CORAL GABLES, Fla.--(EON: Enhanced Online News)--Dr. Howard N. Rose, M.D. (B.S., Chemistry ’51, M.S. ‘52) of Ponte Vedra Beach, has spent his life helping his patients to see. Now retired but continuing to volunteer his skills, he and his wife, Muriel (a retired teacher), are helping a generation of children to avoid obesity, a risk factor for a host of health problems facing Americans including heart disease, diabetes, and hypertension.
“Data support the need to improve the health and lifestyle habits of children and adolescents and underscore the urgent need for accessible prevention strategies.”
As an ophthalmologist, Dr. Rose has seen first-hand the deleterious effects of obesity on many of his patients’ vision and overall health. After years of struggling to help adult patients change their behaviors and lose weight, he is now directing his efforts at youth. “The only way to solve this problem is through the children, to teach them how to live a long, sweet life,” Rose said. “We hope they can reach up and help their parents too, but we have to get to the children.” For Dr. Rose, prevention is the key to promoting good life-long health.
Recent studies indicate that more than 30 percent of US children are overweight or obese. These children are at higher risk for becoming overweight and obese adults without prevention or intervention.
The Roses’ $1 million gift will underwrite the Reaching Overweight/Obese Students Everywhere (ROSE) Program and provides an important training opportunity for University of Miami undergraduates and graduate students to learn to work with children as ROSE health ambassadors. Starting this fall, the health ambassadors will begin educating and mentoring K-12 students on the benefits of and strategies for adopting a healthy lifestyle involving good nutrition and physical activity. “Educating and nurturing students is central to the ROSE program,” said Dr. Patrice Saab, professor of psychology in the College of Arts and Sciences and director of the program. “Data support the need to improve the health and lifestyle habits of children and adolescents and underscore the urgent need for accessible prevention strategies.”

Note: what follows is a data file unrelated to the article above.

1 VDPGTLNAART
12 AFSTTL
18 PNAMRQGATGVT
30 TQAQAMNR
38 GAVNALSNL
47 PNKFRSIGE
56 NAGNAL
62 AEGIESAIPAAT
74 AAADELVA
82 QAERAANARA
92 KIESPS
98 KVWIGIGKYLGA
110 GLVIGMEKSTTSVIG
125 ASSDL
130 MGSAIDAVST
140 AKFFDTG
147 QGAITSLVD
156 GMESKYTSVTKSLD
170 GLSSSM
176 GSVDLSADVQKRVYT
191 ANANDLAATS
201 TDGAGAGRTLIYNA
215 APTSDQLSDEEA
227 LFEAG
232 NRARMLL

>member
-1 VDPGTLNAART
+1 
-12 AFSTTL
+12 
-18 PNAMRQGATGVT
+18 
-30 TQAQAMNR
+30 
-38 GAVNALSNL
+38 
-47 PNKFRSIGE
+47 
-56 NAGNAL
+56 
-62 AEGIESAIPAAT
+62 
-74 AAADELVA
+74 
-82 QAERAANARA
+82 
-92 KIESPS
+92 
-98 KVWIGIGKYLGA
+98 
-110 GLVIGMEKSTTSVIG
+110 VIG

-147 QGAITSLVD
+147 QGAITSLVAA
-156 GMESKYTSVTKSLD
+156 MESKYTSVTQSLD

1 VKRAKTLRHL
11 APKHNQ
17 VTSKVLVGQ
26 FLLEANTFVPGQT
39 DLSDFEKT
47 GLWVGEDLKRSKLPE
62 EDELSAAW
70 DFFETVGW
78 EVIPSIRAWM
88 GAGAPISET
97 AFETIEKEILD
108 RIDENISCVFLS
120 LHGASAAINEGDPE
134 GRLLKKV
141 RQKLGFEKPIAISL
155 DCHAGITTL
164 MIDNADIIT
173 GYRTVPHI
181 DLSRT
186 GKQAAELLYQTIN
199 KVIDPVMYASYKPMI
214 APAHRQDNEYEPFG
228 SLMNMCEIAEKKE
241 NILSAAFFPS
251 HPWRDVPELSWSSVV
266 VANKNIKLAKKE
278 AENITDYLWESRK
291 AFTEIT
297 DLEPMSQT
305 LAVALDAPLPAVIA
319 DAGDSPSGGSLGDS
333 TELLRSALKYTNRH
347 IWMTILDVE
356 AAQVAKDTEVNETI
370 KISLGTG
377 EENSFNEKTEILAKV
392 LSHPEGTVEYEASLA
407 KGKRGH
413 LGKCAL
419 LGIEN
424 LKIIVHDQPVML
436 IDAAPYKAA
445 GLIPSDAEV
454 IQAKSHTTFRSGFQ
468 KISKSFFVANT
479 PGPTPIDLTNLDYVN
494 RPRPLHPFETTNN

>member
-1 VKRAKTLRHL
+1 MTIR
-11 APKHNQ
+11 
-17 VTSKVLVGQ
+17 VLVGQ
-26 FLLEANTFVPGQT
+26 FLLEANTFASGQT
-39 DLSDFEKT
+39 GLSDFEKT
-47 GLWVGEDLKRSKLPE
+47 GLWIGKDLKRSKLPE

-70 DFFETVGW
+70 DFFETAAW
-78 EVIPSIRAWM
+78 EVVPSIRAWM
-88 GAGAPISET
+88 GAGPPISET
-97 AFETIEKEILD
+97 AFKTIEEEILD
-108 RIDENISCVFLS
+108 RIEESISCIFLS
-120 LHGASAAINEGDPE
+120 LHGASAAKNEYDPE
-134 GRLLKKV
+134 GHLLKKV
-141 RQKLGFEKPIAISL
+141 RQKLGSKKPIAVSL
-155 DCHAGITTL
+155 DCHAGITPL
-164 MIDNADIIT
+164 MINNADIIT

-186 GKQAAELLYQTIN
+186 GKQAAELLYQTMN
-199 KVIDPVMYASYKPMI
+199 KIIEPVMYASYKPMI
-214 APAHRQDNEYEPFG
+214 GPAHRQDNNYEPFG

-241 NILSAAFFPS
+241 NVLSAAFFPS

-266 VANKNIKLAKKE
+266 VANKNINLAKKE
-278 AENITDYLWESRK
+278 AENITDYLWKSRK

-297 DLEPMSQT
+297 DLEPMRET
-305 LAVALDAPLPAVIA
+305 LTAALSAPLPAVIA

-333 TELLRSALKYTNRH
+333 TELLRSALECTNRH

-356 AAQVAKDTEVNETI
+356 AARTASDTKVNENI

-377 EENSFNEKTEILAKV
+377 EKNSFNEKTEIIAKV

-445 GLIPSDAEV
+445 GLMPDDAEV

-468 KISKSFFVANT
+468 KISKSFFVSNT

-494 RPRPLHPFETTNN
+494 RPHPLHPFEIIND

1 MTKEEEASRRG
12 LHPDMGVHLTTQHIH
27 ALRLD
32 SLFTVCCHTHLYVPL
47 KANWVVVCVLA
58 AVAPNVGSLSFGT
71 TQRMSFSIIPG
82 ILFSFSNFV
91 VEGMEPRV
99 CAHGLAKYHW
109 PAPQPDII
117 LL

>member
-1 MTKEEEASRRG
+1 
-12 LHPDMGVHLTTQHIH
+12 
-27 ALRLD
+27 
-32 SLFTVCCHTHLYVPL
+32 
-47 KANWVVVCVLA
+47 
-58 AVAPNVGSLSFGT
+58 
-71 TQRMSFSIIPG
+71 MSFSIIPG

Free individualized clinic-based consultation and intervention appointments will also be available to interested families with overweight or obese children. Here, ROSE clinical psychology graduate students will provide tailored health recommendations, foster an understanding of how lifestyle changes can contribute to better health, and help children and parents problem solve potential barriers to behavior change.
A ROSE website will provide resources and information to anyone seeking information on childhood obesity prevention and intervention. Saab hopes the site eventually might be expanded to include individualized plans and personalized feedback.
Saab and her colleagues will also conduct clinical research through ROSE. The program will allow researchers to learn how health education and prevention efforts affect health knowledge, attitudes, and behaviors in children and their families.
The Roses hope their investment in ROSE will help to identify a model for childhood obesity prevention programs throughout the country. “We have to do something about this now,” Rose said. “Obesity is a terrible health problem, and we have to start to resolve it.”